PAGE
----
Ex-Crusaders’ trombonist Wayne Henderson was renowned for his slick funk and soul production style and in the ’70s he helmed a slew of classy records for the likes of Roy Ayers, Ronnie Laws, Side Effect and many others. In 1974, Henderson’s interest was piqued by Pleasure, a funky soul octet from Portland, Oregon after he’d witnessed them perform in a club. After helping the group – who were led by guitarist Marlon McClain – get a deal with Fantasy, Henderson went on to produce four albums for them, including this one (the group’s third), 1977’s ‘Joyous.’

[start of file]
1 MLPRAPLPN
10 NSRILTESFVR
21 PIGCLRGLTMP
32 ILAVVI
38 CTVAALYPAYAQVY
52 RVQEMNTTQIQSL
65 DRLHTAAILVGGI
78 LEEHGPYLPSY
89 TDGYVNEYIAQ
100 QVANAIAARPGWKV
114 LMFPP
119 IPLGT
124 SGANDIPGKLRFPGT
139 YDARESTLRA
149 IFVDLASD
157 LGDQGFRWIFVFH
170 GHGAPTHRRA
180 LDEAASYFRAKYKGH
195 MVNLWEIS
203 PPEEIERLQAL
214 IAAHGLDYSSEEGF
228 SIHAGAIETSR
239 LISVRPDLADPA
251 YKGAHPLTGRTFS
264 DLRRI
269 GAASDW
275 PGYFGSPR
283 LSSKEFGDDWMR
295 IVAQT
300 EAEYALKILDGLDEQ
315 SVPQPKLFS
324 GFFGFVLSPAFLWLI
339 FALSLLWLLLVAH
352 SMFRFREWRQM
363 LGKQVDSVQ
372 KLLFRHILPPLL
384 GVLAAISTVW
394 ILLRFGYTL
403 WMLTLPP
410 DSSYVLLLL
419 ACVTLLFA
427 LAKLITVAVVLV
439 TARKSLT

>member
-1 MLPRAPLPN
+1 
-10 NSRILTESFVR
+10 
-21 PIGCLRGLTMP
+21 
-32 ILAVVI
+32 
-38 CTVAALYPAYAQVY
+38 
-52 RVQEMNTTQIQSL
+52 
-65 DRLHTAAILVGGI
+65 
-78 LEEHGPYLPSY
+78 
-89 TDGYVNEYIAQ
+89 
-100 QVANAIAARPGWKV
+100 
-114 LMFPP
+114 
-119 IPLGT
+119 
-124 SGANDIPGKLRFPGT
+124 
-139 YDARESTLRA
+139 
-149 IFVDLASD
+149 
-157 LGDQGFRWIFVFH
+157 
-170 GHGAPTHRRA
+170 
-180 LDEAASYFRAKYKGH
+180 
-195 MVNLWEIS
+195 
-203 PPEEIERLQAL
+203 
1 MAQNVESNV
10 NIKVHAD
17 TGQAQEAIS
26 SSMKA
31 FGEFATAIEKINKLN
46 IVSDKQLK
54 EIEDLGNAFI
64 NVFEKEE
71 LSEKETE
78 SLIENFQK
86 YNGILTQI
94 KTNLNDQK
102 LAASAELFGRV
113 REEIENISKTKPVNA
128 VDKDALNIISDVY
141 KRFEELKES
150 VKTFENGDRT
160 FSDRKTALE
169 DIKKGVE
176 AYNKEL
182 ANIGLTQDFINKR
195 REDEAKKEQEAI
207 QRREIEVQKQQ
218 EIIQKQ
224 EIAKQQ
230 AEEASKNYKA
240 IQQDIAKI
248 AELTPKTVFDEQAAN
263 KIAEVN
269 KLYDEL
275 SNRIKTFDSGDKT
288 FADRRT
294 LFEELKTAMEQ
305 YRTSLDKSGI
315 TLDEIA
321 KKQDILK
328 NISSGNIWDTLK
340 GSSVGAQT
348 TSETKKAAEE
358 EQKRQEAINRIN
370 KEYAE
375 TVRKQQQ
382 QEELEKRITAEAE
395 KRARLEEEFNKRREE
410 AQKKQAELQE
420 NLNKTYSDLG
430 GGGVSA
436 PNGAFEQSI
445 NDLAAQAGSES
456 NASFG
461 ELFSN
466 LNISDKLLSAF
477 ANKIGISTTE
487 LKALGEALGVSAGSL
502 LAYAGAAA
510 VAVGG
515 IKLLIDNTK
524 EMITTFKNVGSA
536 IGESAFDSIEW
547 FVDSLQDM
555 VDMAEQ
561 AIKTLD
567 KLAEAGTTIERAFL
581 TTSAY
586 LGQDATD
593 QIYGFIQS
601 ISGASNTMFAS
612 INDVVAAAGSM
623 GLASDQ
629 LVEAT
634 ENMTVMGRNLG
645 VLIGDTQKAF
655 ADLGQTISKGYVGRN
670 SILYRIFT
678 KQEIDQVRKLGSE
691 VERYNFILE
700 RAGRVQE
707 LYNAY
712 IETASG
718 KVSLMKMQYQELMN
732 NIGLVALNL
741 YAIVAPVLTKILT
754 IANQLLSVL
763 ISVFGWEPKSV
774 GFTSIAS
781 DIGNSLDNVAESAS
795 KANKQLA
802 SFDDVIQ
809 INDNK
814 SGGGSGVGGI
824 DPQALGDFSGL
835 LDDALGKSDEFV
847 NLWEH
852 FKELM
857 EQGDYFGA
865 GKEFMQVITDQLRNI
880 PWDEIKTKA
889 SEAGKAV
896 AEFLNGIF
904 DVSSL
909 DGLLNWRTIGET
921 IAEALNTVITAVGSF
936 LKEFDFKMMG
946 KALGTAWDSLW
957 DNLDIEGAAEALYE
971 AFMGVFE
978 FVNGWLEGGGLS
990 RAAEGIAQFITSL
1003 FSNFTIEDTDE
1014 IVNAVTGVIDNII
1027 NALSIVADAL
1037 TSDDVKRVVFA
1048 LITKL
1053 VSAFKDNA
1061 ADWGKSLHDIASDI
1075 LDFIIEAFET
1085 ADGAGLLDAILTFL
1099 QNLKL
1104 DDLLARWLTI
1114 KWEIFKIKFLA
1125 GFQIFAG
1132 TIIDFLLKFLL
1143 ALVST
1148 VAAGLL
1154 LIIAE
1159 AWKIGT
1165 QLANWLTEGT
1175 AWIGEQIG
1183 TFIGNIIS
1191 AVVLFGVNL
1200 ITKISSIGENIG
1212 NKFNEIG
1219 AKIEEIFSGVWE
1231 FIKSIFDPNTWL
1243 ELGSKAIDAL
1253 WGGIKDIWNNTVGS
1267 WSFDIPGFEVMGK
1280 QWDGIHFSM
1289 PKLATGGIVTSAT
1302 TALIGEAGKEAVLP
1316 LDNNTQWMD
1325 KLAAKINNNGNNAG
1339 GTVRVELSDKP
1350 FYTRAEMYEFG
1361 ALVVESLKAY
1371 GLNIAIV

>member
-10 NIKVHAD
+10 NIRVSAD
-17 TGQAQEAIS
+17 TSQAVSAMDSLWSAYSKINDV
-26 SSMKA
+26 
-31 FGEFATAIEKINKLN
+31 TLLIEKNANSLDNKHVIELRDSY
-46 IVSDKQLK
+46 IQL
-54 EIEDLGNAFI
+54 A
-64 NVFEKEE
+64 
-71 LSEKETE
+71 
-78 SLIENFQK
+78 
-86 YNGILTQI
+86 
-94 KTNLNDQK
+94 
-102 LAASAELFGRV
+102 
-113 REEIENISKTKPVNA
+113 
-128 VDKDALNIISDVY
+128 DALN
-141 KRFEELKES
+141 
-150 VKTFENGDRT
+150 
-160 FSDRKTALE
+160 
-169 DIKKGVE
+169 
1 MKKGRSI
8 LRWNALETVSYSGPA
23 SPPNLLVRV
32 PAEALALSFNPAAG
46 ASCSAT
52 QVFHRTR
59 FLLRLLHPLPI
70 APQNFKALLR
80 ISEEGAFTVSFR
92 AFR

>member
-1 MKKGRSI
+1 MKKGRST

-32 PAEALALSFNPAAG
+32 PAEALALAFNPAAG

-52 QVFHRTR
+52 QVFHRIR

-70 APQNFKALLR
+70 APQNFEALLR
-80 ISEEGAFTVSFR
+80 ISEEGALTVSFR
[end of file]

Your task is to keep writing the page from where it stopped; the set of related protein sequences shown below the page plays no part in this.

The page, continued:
The opening title track is a classic slice of breezy, horn-led jazz-funk that’s still popular today with DJs. It’s not the only good cut on the album, though: also check out the insistent, high octane funk grooves of ‘Can’t Turn You Loose’ and ‘Dance To The Music.’ And for those who prefer something subtler and sweeter, then the lovely, mostly instrumental ‘Sassafras Girl’ with its gently undulating Latin rhythms, elegant horn charts, and orchestral strings should suffice (with its male vocal chorus, the track sounds reminiscent of some of Donald Byrd’s records from the same timeframe). Even more pensive is the mellow-vibed, ‘Tune In,’ which opens with a passage of rhapsodic acoustic piano arpeggios before morphing into a laidback, addictive groove fronted by Sherman Davis’s sublime lead vocals. A must-own CD for jazz-funk enthusiasts.